The Vidui is a traditional confessional prayer recited by, or on behalf of, an individual whose death seems imminent. It is a personal prayer aimed to help people reconcile with God. While many people have experience with the traditional Vidui experience, we have come to believe that the ritual can be enhanced by including loved ones more fully in the ritual experience. The goal is to create a moment to help you say what you want and need to say. This suggested text is intended as an aid, and can be adapted in any way you like. It can be recited entirely in English or with the Hebrew, whichever way is most comfortable for you.
Loved ones should also feel free to add personal thoughts to the text provided. For example, if there are multiple loved ones, you may wish to add that you will take care of one another. If there are specific things that the individual taught you, you may wish to mention them as part of expressing gratitude.
According to Jewish tradition, authentic words of the heart are appropriate at all times. Saying these words to a loved one is not an expression of giving up hope. Many people recite Vidui and then recover. Additionally, the time of death can be unpredictable or chaotic, and Jewish tradition teaches that the soul lingers. If it was not possible or appropriate to offer these words before death, it is certainly appropriate to offer them afterward.
Some people may find it helpful to frame this Vidui ritual with a niggun, a wordless melody, as a way of creating sacred time together. You may want to consider Jewish or secular songs that had meaning to your loved one. If you’re looking for suggestions, you can consult this Niggun Collective (http://nigun.community/type/audio/), which is regularly being updated with new melodies.
In planning this ritual, you may wish to consult with a rabbi, cantor, chaplain, or other spiritual caregiver, or to have them present for the ritual itself or for processing afterward.
Take a moment to focus on your breathing, and if possible, matching it to your loved one’s breathing. If you wish, sing a niggun for a few minutes, summoning focus and entering sacred time.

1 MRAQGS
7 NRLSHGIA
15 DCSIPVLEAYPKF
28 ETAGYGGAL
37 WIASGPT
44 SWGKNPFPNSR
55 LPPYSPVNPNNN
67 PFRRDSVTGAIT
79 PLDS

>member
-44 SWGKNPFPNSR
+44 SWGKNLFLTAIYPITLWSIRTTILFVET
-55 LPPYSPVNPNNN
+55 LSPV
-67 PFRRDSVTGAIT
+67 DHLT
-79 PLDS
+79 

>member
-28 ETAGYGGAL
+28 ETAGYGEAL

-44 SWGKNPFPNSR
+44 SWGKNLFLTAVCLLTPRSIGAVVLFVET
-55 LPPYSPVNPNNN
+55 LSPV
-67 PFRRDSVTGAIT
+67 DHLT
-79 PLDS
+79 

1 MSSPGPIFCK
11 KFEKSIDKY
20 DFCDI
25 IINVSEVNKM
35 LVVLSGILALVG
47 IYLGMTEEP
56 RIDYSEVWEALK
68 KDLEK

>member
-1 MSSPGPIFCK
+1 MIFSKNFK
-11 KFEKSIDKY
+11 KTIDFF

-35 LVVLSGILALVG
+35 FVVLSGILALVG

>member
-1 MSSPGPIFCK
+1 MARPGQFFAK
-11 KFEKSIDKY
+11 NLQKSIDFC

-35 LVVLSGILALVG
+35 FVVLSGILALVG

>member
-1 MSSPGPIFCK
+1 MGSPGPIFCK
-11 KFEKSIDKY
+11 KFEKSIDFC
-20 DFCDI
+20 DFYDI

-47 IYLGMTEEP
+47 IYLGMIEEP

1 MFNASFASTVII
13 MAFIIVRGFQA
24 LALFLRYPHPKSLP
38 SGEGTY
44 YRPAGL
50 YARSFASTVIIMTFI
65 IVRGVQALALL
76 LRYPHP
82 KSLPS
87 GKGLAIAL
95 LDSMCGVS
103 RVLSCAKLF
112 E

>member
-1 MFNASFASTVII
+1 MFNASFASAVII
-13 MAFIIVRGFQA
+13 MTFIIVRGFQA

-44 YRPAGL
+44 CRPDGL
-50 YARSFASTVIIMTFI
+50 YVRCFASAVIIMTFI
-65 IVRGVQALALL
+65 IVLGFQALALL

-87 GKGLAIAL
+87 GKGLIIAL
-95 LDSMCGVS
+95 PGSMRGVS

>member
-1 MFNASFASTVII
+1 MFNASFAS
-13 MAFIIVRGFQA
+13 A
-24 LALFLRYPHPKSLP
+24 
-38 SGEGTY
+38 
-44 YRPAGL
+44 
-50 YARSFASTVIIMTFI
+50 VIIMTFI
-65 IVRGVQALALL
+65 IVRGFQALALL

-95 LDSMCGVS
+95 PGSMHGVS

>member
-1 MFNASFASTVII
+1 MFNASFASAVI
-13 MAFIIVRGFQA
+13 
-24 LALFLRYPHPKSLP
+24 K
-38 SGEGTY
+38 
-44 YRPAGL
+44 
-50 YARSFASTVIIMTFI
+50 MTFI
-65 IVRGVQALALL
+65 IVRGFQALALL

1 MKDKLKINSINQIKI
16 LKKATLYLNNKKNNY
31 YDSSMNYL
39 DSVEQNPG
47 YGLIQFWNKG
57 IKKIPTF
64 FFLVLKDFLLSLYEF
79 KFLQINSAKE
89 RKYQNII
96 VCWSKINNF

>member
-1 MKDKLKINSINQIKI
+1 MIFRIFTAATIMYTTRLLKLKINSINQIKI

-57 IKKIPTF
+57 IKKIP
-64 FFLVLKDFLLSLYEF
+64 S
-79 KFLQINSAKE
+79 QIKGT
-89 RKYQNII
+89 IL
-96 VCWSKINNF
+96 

.אָנָּא, כַּפֶּר לִי עַל כָּל-חַטֹּאתַי שֶׁחָטָאתִי
I’m sorry. I know that I have not been perfect. I have made mistakes.
I hope you will forgive me for the times I have disappointed you, hurt you, and angered you. I know, too, that you are a human being, and all human beings make mistakes. I forgive you.
וַיֹּאמֶר ה' אֶל־אַבְרָם לֶךְ־לְךָ מֵאַרְצְךָ וּמִמּוֹלַדְתְּךָ וּמִבֵּית אָבִיךָ אֶל־הָאָרֶץ אֲשֶׁר אַרְאֶךָּ׃
וְאֶעֶשְׂךָ לְגוֹי גָּדוֹל וַאֲבָרֶכְךָ וַאֲגַדְּלָה שְׁמֶךָ וֶהְיֵה בְּרָכָה׃
Adonai said to Abram, “Go forth from your native land and from your father’s house to the land that I will show you. I will make of you a great nation, And I will bless you; I will make your name great, And you shall be a blessing” (Genesis 12:1–2).
Thank you for the many blessings you have given me, spoken and unspoken. What you have taught me will always remain with me, informing who I am and who I will become. You are important to me, and you always will be.
Thank you for being the person you are, for loving me. I love you.
.וְהוּא אֵלִי וְחַי גֹּאֲלִי, וְצוּר חֶבְלִי בְּעֵת צָרָה
V'hu Eli, v'hai go'ali, v'tzur hevli b'et tzarah. (From Adon Olam)
God is the source of my life; I turn to God in my time of grief.
In grieving I will find resilience. I will miss you, and I will hurt, but I will not be alone.
שְׁמַע יִשְׂרָאֵל ה׳ אֱלֹקינוּ ה׳ אֶחָֽד.
Hear, O Israel: Adonai is our God, Adonai is One.
Let your words linger in the air for an extra moment. Then, return to the niggun, the wordless melody, you sang earlier. Pour any unexpressed thoughts and feelings into your singing. Sometimes a niggun can capture that which cannot be put into words. Conclude the niggun whenever it feels right to stop.
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